For Bingham, his rediscovery of Machu Picchu heralded a triumphant return to America, where he eventually became a senator and, after his death, the model for the Indiana Jones movies. Yet the legacy of his momentous find is less clearcut for Peru. As the centenary celebrations get under way, a questionmark continues to hang over the government's ability to protect the archaeological riches many regard as a global as well as a national patrimony.

Cradle of civilisations

* The Inca empire, which started off as a tribe in what is now Peru and established a dominion that stretched from modern-day Chile to Colombia, actually only lasted 200 years yet was the culmination of millennia of civilisation in the Andean region. The diversity of cultures rivalled that of the Mediterranean basin.



* Cuzco was the capital of the Inca empire from which kings ruled. The empire was tied together by an extensive road system. Inca architecture is distinguished by the use of stones sculpted to fit without the use of mortar.



* Known as fearsome warriors, the Incas built their empire through both force and diplomacy. But it was destroyed when Spanish invaders, led by Francisco Pizarro, arrived in Peru in 1532. The Incas were unable to match the firepower of the Europeans, and the explorers also brought with them diseases such as smallpox that devastated the indigenous people.



* Peru is today littered with the stunning ruins of cultures that scholars know little about. Among the most notable are the Paracas people from the deserts of Peru's southern coast in about 500BC, who made dazzling textiles; the warlike Wari empire from the southern Peruvian Andes, from 500AD to 1000AD; the Moche, from 100AD to 800AD; and the Chachapoyas people of Peru's northern cloudforests, who left a mausoleum full of mummies chiselled into a cliffside.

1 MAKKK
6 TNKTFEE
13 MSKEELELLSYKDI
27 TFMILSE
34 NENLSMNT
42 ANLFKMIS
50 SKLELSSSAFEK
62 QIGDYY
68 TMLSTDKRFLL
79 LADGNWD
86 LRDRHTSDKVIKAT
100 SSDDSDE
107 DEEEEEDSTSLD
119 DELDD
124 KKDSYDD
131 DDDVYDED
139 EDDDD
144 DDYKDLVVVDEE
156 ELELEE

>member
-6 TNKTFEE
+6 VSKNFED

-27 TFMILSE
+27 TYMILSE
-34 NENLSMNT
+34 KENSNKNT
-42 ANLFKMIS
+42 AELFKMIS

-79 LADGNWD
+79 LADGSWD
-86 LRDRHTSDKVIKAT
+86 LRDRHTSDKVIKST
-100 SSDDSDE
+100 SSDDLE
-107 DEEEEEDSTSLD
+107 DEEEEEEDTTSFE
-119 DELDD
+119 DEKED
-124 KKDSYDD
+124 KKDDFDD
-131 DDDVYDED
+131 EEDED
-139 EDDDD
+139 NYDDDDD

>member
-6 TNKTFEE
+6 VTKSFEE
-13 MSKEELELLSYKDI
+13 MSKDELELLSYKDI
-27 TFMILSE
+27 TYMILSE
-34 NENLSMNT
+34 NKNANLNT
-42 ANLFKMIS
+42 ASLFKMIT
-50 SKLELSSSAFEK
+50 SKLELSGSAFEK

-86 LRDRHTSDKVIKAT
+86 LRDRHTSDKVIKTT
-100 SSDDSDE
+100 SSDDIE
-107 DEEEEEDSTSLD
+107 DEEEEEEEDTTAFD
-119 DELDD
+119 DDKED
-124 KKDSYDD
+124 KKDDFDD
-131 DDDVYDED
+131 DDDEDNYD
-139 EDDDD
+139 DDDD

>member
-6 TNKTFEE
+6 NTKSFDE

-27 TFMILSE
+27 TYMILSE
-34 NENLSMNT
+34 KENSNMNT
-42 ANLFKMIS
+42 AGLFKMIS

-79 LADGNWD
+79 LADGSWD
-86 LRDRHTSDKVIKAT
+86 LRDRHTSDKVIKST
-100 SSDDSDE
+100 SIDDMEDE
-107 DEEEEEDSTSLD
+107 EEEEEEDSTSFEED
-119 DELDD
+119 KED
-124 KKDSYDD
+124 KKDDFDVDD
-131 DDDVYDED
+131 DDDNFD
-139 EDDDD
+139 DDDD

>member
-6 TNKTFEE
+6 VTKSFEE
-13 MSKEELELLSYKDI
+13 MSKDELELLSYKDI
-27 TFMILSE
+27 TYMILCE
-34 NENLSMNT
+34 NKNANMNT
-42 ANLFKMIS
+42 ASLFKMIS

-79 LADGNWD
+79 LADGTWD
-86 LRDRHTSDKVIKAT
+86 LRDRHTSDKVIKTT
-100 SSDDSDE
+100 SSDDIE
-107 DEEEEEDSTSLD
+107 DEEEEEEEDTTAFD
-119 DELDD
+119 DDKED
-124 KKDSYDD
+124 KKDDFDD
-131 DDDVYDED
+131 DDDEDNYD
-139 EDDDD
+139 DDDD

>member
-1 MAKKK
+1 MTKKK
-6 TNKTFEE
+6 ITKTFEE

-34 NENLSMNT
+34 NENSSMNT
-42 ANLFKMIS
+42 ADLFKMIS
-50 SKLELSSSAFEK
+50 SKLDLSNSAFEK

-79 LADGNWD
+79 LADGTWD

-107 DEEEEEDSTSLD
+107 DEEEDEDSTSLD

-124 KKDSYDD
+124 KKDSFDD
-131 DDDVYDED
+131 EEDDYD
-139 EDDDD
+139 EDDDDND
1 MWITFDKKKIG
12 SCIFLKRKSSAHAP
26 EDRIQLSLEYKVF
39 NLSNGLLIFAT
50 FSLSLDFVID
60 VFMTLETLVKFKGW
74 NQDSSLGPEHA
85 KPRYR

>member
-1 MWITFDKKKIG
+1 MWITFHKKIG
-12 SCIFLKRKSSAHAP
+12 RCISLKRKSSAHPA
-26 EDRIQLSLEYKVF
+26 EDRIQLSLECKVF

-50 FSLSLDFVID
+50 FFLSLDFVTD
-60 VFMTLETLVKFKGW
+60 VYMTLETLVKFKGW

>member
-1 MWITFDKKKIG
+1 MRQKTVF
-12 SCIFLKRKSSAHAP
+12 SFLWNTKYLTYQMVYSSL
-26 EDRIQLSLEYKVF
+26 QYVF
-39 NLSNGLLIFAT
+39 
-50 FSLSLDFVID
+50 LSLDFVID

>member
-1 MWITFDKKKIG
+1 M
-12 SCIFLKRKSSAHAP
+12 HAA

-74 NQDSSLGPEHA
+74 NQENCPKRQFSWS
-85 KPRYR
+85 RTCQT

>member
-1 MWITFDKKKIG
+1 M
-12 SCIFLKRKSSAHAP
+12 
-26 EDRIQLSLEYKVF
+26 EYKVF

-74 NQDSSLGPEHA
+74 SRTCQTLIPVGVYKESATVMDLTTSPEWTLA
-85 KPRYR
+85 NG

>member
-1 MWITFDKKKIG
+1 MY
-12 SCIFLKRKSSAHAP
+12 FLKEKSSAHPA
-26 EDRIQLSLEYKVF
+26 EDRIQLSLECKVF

* The Incas worshiped a number of gods. The most important of these was Inti, the sun god. According to Inca belief, the Inca emperors descended from him.

Other tourist sites at risk

Angkor Wat, Cambodia

Illegal pumps withdrawing millions of litres of groundwater every day from beneath the city of Siem Reap may threaten the stability of the nearby ancient temples of Angkor Wat, Unesco says. Growing numbers of tourist hotels are blamed for such high water demand. More than 800,000 people visited Angkor Wat in the first nine months of 2010 – 24 per cent more than in the same period the year before.



Pompeii, Italy

The 2,000-year-old House of the Gladiators in this ancient Roman city collapsed last November, pictured right, prompting an outcry from historians who fear the government is neglecting Italy's priceless national treasures. Three chunks of mortar also fell off Rome's Coliseum in May last year.



Everest Base Camp, Nepal

Refuse, medical waste and an ever growing number of tourist cafés are blamed for creating the "highest junkyard in the world" at the popular trekking destination. Conservationists continue to call for a temporary closure of the site in an attempt to reduce visitor numbers and their negative environmental impact.

Grand Canyon, Arizona, US

Noisy air tours and pollution are putting the Grand Canyon National Park at "grave risk", according to a report released last year. Every year, more than 400,000 tourists fly above the canyon in helicopters and light aircraft, which are blamed for ruining the park's natural soundscape.



Great Barrier Reef, Australia

The world's largest reef system, housing over 400 species of coral and 2,000 species of fish, is threatened by a combination of climate change, rising sea levels and shipping. Last year the Chinese trawler Shen Neng 1 destroyed over 3km of coral when it ran aground.